Important lesson in Minny death

No one disputes that the death of a woman at the hands of Minneapolis police was a terrible mistake. There was no ill intent.

Nevertheless, Australian Justine Damond, who had been living in Minneapolis, is dead. She leaves behind a grief-stricken fiance and scores of people who remember her as a wonderful woman.

She was shot by a police officer on the night of July 15 — after she summoned help when she heard what she thought might have been someone being assaulted.

Already, her death has illustrated shortcomings in how some police officers and departments have responded during the past few years to multiple accidental shootings by officers.

One recommendation stemming from the earlier deaths was that law enforcement personnel wear body cameras to record their interactions with the public. Obviously, the idea there was either to corroborate or refute officers accused of negligence or misconduct.

But both the Minneapolis officers involved in Damond’s shooting were wearing body cameras. They were turned off.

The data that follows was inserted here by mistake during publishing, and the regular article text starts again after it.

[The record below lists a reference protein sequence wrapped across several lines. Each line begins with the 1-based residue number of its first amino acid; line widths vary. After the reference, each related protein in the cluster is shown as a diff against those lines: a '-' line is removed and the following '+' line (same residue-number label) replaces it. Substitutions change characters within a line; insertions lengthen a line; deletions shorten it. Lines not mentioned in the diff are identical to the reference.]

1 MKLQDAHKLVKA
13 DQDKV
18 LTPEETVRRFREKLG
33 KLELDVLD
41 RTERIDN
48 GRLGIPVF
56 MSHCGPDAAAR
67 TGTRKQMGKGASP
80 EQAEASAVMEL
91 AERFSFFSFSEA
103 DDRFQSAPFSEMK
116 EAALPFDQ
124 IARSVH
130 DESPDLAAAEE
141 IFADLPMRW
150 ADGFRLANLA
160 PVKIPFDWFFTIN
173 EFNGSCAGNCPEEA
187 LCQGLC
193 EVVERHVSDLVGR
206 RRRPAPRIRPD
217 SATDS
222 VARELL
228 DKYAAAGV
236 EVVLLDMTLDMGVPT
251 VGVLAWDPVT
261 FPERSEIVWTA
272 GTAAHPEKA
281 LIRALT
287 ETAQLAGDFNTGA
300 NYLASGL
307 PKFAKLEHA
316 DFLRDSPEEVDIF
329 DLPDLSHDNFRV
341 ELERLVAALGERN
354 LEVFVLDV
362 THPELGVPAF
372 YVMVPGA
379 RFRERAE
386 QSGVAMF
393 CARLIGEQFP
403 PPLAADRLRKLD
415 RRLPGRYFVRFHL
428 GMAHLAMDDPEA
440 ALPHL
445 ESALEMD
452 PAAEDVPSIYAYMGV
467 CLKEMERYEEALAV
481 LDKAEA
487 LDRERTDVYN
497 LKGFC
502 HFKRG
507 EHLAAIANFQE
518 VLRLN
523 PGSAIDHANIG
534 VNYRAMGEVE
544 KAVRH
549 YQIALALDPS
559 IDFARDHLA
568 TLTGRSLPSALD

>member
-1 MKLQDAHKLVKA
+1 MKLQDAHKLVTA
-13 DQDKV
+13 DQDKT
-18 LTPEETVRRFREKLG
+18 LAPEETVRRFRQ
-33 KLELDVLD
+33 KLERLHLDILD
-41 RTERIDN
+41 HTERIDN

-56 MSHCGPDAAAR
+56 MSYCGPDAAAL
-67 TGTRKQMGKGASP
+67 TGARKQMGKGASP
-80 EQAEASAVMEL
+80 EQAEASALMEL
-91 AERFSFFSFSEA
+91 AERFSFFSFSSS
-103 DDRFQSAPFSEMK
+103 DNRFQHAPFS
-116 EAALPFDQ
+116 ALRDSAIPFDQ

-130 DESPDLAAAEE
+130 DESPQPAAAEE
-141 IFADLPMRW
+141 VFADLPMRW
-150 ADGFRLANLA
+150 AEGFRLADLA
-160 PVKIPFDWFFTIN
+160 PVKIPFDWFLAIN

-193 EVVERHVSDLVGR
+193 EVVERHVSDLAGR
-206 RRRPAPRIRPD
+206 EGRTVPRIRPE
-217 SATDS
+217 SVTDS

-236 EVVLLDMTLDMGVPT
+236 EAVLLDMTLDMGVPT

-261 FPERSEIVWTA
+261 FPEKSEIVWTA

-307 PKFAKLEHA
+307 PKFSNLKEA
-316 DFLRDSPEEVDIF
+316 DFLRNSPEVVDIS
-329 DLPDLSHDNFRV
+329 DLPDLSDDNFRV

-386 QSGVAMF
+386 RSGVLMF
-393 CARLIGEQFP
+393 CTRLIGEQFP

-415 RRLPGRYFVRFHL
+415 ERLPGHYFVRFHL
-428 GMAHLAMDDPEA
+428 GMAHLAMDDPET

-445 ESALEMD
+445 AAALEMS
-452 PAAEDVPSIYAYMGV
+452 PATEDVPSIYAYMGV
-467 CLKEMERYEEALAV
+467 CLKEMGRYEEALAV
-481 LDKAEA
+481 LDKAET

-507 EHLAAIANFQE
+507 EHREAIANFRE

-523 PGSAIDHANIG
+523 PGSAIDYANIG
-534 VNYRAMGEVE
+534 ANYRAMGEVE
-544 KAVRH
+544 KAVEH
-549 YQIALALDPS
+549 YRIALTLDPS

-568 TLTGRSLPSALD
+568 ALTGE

Investigators have been told by one of the officers, who was driving the squad car that night, that as they cruised down a dark alley in response to Damond’s call, that he was startled by a loud noise. Soon after, Damond approached the car — whereupon the other officer shot her through the driver’s side window.

It will be some time before the investigation is concluded, of course.

But one thing seems likely: After hearing a loud noise, then seeing someone approach the squad car, one of the officers fired his weapon instinctively, fearing he and his partner were at risk.

The two lessons, then, are first that officers on duty should have their body cameras turned on at all times, if they are so equipped, and second, that better training to help officers handle stressful situations without, in effect, panicking is needed in some departments.

Easy to recommend, hard to do, of course.

But unfortunately, what law enforcement officers do often places them and innocent bystanders in jeopardy. Unless we do better in minimizing that risk, there will be more needless deaths.